Quartz Luminescence as a Light-sensitive Indicator of Sediment Transport in Coastal Processes

W Jack Rink

Abstract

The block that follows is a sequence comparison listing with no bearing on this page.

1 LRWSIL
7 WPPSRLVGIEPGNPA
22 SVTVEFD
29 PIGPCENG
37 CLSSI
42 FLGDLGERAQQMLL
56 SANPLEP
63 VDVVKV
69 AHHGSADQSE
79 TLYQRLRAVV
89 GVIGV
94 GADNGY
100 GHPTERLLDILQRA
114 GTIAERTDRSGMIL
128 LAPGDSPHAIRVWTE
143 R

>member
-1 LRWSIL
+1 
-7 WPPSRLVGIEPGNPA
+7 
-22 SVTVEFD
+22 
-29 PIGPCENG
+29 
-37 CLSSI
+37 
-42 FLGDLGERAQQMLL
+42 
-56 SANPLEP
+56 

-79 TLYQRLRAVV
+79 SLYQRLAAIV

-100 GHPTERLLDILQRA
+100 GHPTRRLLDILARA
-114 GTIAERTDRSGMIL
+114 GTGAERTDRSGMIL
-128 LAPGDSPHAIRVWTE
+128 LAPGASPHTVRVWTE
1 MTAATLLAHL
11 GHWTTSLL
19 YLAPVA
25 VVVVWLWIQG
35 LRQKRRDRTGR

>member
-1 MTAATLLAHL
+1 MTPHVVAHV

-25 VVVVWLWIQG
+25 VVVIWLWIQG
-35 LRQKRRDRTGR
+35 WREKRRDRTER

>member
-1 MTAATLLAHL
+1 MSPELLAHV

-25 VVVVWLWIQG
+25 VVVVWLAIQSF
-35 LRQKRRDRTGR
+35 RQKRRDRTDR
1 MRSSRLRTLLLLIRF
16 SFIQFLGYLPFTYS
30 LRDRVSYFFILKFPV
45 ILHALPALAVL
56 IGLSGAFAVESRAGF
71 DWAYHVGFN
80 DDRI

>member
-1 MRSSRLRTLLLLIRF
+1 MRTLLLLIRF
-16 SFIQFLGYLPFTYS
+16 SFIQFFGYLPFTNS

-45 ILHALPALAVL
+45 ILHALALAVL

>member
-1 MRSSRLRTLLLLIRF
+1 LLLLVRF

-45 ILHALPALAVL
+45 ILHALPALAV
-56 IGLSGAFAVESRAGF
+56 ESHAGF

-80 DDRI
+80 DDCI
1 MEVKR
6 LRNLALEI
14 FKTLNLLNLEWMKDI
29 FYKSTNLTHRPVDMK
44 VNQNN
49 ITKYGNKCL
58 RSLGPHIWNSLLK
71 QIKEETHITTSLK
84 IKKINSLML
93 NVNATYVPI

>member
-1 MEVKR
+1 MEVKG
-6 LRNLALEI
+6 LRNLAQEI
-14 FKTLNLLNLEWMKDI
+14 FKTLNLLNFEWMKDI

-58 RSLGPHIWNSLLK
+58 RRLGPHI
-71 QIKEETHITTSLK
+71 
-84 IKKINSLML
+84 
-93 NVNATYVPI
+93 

Samples of sand collected from a beach profile after a storm were studied using thermoluminescence (TL) and optically stimulated luminescence (OSL). Both methods yield signals from quartz which are depleted as a function of the duration of previous light exposure, but with different fractional loss constants for TL vs. OSL. A strong gradient in the TL signal intensity as a function of position on the beach profile was found. This apparently arises because of differences in the duration of natural light exposure experienced during the six hour period after the sand was moved from the nearshore underwater environment onto the beach. Laboratory experiments established that TL signals can distinguish between exposure time differences ranging from about 30 minutes to about 6 hours for the quartz from the locality studied. OSL signals were absent in both offshore and onshore samples, as would be expected because OSL signals can be completely depleted within seconds to minutes for most quartz sediments. Use of TL differences with quartz exposure times is proposed as a tool for study of various coastal depositional processes, with obvious implications for engineering of coastal structures and sand mining. It is hoped that professionals in these areas and sedimentologists might consider how this tool, which should be very simple to apply, might be applicable to their own particular areas of interest.


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